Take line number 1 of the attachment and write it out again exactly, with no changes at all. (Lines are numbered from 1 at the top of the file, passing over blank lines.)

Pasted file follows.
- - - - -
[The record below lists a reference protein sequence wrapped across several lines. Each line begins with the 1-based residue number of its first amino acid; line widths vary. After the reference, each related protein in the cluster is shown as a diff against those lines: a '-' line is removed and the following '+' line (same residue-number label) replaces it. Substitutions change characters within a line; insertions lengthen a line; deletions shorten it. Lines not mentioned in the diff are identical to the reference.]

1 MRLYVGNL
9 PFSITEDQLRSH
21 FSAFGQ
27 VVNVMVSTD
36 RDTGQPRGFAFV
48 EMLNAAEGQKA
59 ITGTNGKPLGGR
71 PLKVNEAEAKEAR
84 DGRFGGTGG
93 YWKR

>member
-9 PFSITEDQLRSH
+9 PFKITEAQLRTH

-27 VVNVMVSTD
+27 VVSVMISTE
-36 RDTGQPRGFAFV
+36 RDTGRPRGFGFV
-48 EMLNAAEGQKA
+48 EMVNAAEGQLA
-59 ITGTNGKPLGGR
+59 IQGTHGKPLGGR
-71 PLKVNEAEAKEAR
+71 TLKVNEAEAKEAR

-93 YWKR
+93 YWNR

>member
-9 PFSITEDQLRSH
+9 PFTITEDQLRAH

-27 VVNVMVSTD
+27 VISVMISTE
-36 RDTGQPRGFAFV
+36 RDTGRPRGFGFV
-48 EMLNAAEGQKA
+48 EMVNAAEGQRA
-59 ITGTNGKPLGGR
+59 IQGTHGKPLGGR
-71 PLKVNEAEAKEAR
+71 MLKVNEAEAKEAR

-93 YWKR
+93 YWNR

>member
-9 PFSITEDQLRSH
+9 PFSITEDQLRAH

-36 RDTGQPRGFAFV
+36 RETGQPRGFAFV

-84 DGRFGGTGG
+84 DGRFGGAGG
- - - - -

[The record below lists a reference protein sequence wrapped across several lines. Each line begins with the 1-based residue number of its first amino acid; line widths vary. After the reference, each related protein in the cluster is shown as a diff against those lines: a '-' line is removed and the following '+' line (same residue-number label) replaces it. Substitutions change characters within a line; insertions lengthen a line; deletions shorten it. Lines not mentioned in the diff are identical to the reference.]